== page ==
The Sales Tax Institute Book Club: Thanks for the Feedback

Last month, the Sales Tax Institute book club focused on learning the art and science of giving and receiving feedback by reading Thanks for the Feedback by Douglas Stone and Sheila Heen. 

Learning how to give and receive feedback are key skills in many different aspects of our lives, whether that’s in friendships, partnerships, romantic relationships, familial or work relationships. 

In our professional lives, we give and receive feedback so often that we don’t always notice it. Feedback can be given through subtle body language and tone of voice or through verbal communication. There is an art to giving feedback, but there is also an art to receiving it. We all have blindspots when it comes to our own behavior, and feedback can help fill in the gap between our intentions and actions. By staying in a mindset that encourages self reflection and growth, we’re much more likely to have success down the road.

Although giving and receiving feedback can be uncomfortable, understanding the different types of feedback that can make these uncomfortable situations more successful and worthwhile for everyone involved.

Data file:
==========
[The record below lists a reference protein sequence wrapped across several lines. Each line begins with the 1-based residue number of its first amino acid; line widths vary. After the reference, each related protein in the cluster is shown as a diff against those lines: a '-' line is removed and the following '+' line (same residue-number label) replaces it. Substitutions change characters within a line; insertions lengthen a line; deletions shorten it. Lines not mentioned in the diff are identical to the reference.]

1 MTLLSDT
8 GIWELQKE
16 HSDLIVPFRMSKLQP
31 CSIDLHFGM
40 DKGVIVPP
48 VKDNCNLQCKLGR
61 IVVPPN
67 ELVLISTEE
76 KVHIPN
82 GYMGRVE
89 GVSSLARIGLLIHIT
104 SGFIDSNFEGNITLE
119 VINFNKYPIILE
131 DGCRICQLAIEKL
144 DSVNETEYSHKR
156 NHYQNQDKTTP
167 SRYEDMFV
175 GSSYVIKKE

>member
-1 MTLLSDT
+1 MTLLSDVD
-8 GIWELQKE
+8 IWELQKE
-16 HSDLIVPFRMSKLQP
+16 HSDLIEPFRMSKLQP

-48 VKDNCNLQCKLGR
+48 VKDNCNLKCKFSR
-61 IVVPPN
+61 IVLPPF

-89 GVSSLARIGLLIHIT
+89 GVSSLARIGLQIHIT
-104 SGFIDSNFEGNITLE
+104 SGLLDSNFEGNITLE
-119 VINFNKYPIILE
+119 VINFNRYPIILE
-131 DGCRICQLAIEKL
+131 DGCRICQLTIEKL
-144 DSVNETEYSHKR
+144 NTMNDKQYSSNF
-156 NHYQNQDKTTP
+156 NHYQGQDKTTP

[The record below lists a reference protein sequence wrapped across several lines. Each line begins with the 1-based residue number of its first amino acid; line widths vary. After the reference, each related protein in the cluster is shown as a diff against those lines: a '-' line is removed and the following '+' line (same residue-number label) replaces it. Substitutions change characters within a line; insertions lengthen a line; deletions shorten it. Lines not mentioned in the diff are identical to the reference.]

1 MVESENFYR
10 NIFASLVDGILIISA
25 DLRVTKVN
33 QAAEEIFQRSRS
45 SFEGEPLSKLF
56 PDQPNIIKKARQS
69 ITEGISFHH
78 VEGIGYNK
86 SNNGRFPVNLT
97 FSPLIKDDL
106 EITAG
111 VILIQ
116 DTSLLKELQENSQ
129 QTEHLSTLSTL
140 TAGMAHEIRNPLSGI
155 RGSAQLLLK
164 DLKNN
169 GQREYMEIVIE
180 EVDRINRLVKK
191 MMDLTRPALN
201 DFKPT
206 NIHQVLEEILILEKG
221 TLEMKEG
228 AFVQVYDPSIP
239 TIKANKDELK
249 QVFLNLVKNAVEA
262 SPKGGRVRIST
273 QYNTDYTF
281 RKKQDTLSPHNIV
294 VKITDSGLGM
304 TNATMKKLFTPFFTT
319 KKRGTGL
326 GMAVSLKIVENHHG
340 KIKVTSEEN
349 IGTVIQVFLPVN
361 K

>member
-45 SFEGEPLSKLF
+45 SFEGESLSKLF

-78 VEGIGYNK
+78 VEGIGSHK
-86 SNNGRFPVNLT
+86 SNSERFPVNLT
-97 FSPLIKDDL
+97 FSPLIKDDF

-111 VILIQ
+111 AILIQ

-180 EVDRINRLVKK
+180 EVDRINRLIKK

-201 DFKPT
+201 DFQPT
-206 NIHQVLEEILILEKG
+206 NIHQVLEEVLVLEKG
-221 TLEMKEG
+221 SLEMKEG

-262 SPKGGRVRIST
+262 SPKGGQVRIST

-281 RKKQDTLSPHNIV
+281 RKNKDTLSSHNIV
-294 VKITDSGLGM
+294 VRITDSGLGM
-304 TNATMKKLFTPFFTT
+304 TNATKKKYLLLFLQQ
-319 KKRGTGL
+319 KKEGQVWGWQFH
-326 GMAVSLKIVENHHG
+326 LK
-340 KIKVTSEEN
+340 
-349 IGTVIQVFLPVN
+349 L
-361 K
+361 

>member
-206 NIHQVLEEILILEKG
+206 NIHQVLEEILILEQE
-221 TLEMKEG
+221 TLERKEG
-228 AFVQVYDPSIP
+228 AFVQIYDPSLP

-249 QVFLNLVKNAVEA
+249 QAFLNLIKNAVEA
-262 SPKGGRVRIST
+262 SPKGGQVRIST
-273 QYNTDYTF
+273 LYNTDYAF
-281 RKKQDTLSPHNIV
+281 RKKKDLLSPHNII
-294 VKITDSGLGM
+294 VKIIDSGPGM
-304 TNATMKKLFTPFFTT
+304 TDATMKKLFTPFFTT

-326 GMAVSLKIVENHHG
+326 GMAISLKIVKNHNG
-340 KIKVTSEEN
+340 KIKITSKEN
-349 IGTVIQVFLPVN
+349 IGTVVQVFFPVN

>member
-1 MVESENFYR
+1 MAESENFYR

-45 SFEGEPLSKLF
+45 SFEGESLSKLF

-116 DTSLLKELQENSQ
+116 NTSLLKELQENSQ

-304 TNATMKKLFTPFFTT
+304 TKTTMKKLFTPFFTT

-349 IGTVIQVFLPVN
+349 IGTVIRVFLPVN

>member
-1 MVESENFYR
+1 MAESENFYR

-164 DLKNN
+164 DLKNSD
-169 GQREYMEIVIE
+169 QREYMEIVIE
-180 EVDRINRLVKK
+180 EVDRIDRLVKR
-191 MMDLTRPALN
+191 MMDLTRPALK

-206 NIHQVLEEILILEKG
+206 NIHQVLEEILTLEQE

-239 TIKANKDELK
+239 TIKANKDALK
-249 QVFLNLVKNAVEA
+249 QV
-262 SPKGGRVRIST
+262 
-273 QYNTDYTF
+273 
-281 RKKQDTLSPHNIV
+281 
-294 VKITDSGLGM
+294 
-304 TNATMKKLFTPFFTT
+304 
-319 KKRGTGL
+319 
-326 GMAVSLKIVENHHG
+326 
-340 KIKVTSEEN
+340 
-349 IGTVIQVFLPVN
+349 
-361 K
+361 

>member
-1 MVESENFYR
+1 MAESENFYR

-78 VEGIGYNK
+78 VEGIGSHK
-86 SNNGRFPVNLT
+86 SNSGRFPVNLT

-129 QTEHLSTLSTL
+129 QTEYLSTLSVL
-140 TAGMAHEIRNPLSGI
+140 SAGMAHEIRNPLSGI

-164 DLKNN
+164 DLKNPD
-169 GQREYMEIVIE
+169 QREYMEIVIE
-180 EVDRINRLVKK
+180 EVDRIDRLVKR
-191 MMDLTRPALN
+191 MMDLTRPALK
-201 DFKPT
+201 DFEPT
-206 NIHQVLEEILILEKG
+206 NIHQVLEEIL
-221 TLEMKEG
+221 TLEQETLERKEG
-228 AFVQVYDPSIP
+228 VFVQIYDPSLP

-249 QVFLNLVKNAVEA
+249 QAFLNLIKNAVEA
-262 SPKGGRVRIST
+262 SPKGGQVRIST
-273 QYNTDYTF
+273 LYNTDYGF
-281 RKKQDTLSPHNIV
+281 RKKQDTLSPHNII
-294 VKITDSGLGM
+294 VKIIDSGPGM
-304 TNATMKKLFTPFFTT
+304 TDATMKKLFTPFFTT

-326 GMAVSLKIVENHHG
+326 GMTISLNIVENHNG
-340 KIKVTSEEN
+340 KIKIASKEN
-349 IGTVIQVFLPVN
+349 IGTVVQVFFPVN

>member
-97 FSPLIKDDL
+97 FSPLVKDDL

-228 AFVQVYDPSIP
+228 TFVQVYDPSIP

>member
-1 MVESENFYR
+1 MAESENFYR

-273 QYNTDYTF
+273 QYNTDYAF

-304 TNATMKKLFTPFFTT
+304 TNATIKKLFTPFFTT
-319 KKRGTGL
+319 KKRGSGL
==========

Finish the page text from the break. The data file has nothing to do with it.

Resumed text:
The 3 Types of Feedback

Feedback comes in three different styles. These three styles each serve an important purpose and satisfy specific needs, but they come with challenges as well. One challenge is understanding the time, place, and situation to use each one. Each type of feedback satisfies different human needs. The trick is to read the situation carefully to determine which type of feedback is appropriate.  

Let’s take a closer look at the three types of feedback as well as strategies for giving feedback: appreciation, coaching, and evaluation.



“Appreciation conveys, ‘I see you,’ ‘I know how hard you’ve been working,’ and ‘You matter to me.’” – Thanks for the Feedback 

Appreciation functions as a motivator to keep doing what you’ve been doing so well. Sometimes the feedback you want to receive is not advice, but rather a sign that someone has seen how hard you’ve been working and appreciates what you’re doing. This strategy demonstrates that giving and receiving feedback doesn’t need to be viewed as a potentially painful experience. It can be used to reward individuals in either a professional or personal setting. We all need to know we’ve done something that is valued.  Providing this type of feedback not only makes the recipient feel good, but as the feedback giver, it can put a smile on your face as you recognize the efforts of others.




“Coaching is aimed at trying to help someone learn, grow, or change.” – Thanks for the Feedback

Coaching can be prompted by the need to improve on something or to satisfy a new need. For example, if you start a new job, you’ll need coaching to get up to speed on your tasks. Coaching can also be prompted when the feedback giver is unsatisfied with something in your relationship. This is often prompted more by emotion rather than a tangible need. For coaching feedback, collaboration between the giver and recipient helps ensure that actionable steps are defined. Coaching feedback also can often be where the feedback giver is listening more than talking. It should involve guidance that prompts those “ah ha” moments.